The EURO 2012 European Football Championship will kick off later this afternoon in Warsaw amidst controversy surrounding recent political developments in Ukraine, which will be co-hosting the tournament with Poland.
In a short interview, Olga Shumylo-Tapiola discusses the impact that hosting the tournament has had on Ukraine as well as the decision by several EU leaders to boycott the championship. Although their government has failed to live up to the opportunity, she explains, the tournament will give ordinary Ukrainians a chance to show the best of themselves and their country and to break down some of the barriers separating them from their European neighbors.
Will hosting the European Football Championship have any effect on Ukraine’s economy or politics?
Symbolically, the hosting of EURO 2012 in Ukraine and Poland was extremely important for Ukraine. Preparation for the championship was supposed to help address several goals. To significantly develop the country’s infrastructure —many referred to the example of Portugal, which hosted the championship in 2004. To increase the amount of tourism—not only in Kyiv, the country’s capital and the standard destination for visitors, but also in other cities. And last, but not least, to improve Ukraine’s image in Europe.
Unfortunately, none of these goals has been met. Ukraine’s image has suffered significantly due to internal political developments that have led the country to be compared to a dictatorship. Kyiv’s hosting of the championship has consequently been brought into question a number of times.
Nor has hosting the championship helped the economy. The government failed to attract the necessary foreign investment. Instead, the championship was used as a source of personal enrichment by some members of the government and their business associates. Many projects initially planned for the tournament have not been finalized. One could blame the financial crisis and the consequent lack of funds, but this was not the case in Ukraine. All services rendered for EURO 2012 were exempted from regular public procurement procedures, resulting in no competition over bids and kickbacks.
While the number of tourists visiting Ukraine due to EURO 2012 may increase, they are likely to spend less time in the country than in the case of similar sporting events in other places. Some fans—particularly the French and British—plan to fly in and out of Ukraine on the day of the games. Others, who will stay for longer, will unfortunately face the same problems ordinary Ukrainians face on a regular basis. How does one get from Lviv, in the west, to Donetsk, in the east, without a direct train? Is the police there to protect or intimidate? How do you find decent accommodation at a reasonable price?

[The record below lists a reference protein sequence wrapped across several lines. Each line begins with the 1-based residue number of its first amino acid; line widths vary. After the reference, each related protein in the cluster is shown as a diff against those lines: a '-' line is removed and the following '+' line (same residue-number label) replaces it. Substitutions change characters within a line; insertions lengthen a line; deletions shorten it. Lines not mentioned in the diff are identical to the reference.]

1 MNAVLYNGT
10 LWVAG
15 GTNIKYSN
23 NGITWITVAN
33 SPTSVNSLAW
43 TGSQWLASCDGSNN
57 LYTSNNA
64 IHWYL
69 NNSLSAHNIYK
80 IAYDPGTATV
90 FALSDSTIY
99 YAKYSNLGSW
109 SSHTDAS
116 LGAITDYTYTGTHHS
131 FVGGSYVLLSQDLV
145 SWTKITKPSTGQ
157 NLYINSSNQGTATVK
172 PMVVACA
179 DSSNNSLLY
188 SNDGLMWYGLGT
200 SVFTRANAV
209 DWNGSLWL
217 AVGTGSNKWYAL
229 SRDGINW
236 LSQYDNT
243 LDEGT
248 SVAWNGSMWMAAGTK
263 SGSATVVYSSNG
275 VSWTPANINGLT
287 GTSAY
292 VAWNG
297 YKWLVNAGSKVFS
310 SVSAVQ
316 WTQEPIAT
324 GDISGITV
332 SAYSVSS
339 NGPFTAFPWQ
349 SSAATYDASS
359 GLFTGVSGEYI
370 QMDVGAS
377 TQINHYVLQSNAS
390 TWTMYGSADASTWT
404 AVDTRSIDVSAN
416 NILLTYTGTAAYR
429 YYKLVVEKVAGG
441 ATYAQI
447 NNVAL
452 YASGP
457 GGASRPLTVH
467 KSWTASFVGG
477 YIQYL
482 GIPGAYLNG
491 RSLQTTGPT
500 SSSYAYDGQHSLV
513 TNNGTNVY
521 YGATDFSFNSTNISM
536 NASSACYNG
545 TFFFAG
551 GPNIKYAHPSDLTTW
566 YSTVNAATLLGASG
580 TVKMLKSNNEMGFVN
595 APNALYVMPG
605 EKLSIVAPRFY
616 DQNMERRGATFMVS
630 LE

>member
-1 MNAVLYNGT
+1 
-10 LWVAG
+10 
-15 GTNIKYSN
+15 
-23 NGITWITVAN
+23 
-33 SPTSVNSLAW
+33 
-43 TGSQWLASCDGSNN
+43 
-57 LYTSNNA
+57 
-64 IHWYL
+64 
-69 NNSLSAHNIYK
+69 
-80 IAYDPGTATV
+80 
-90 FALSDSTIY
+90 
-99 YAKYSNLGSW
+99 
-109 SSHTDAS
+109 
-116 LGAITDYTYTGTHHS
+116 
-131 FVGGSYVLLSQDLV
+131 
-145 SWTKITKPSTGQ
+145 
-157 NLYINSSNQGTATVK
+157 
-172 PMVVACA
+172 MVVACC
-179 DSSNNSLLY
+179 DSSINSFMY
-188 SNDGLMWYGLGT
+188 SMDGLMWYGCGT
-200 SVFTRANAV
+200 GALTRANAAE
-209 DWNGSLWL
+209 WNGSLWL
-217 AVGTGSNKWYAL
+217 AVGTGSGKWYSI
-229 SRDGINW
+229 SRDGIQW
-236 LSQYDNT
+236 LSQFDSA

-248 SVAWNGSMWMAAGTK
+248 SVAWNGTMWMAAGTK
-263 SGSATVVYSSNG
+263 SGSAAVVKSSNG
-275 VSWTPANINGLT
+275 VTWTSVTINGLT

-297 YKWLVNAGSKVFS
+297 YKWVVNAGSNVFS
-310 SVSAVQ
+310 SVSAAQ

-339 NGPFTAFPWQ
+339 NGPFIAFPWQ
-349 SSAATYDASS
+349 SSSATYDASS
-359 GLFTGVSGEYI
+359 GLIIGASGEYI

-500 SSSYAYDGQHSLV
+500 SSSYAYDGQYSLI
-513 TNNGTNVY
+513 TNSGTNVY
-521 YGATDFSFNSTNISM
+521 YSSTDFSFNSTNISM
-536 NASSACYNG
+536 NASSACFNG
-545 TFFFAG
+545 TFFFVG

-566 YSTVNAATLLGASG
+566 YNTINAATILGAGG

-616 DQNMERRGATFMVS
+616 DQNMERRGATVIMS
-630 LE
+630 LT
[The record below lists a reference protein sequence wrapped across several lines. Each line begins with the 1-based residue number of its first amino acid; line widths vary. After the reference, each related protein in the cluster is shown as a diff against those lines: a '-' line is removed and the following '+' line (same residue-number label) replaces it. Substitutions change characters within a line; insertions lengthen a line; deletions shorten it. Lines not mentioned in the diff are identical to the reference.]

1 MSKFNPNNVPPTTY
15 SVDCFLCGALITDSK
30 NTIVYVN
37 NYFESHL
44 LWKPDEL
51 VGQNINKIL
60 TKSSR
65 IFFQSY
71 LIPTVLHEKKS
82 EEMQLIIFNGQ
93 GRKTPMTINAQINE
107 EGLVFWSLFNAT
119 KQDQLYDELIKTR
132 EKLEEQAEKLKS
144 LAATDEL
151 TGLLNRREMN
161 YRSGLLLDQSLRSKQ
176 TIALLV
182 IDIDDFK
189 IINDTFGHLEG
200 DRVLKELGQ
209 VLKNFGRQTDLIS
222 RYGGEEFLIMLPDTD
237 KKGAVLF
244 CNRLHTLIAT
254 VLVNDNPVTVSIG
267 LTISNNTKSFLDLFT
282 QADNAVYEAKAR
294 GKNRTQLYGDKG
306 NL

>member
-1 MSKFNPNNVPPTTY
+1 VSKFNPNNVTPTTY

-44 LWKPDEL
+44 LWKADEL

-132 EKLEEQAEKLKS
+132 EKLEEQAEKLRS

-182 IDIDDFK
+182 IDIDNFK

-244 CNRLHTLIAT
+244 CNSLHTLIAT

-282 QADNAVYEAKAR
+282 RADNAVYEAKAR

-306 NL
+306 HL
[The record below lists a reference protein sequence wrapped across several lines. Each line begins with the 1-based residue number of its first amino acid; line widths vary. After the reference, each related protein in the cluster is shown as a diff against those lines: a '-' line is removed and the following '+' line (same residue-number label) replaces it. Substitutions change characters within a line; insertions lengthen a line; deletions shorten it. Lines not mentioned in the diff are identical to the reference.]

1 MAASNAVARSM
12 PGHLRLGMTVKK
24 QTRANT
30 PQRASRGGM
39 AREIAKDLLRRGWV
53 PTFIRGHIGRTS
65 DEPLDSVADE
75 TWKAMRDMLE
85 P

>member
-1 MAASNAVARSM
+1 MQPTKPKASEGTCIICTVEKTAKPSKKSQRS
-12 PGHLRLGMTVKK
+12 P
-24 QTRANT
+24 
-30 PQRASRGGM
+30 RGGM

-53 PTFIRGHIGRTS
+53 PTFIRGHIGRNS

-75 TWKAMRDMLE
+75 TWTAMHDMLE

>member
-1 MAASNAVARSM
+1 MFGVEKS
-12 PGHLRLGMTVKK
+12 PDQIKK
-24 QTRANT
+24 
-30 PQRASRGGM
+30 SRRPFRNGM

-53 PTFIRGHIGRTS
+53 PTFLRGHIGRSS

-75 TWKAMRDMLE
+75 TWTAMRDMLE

What impact will the tournament have on the everyday lives of Ukrainians?
The populations of Donetsk, Kyiv, Kharkiv, and Lviv— where the tournament will be held—may not be the happiest in the world because of the tournament. They will have difficulties traveling through their hometowns and going about their daily lives for a number of weeks. Yet, these same people will fulfill a very interesting, and new role during the championship.
They will be the face of Ukraine and while the state and businesses have largely failed to organize properly for EURO 2012, these citizens will step in to replace them and simply share all the best that can only be found in Ukraine. One of the examples is a Facebook group called “Friendly Ukraine” that offers information about accommodation in peoples’ homes for western tourists, transfers from airports, and guides on how to get around cities.
Can the tournament benefit Ukraine’s opposition?
It could, but it is unlikely. The opposition could have used the period in the buildup to the tournament to expose the government’s misuse of state funds, and mobilize society against it. Unfortunately, EURO 2012 will likely be yet another lost opportunity for Ukraine’s opposition.
The opposition has no clear plan of how to use this time, and not necessarily even for revolutionary purposes. They are unlikely to use the tournament to reach out to wider audiences. Some ad hoc activities, such as the existing protest camps in the central square in Kyiv or other towns, may be used but it will not be enough to attract the attention of ordinary citizens or western fans.
What effect will European leaders’ boycott have on Ukraine’s leadership?
So far the boycott has not had a significant impact on Ukraine’s leadership. Unfortunately, it has only contributed to irritating the government and has not forced them to address the country’s major democracy problems. The absence of EU leaders at the opening ceremonies in Kyiv may further upset the Ukrainians. Yet many officials in Kyiv honestly do not understand why EU leaders mixed politics with sport.
What can ordinary Europeans visiting Ukraine learn about the country?
First of all, many of them will learn that Ukraine exists. They will learn that they will not be able to understand much, as many signs are still in Cyrillic and most Ukrainians do not speak foreign languages. They will also probably find out that Ukraine does not function as many EU countries do, where trains arrive on time, roads are smooth, and it is possible to find accommodation for all price ranges.
At the same time, I hope they will learn that Ukrainians are hospitable, proud of their country, and willing to share the best it has to offer with foreigners—like food, culture, and nature. I would advise European travelers to reach out to these ordinary Ukrainians despite the language barrier and other difficulties they may face. While for government and businesses, EURO 2012 was primarily an opportunity to pursue their own financial interests and fill their coffers, for many ordinary Ukrainians it is yet another chance to erase the borders between the EU and Ukraine.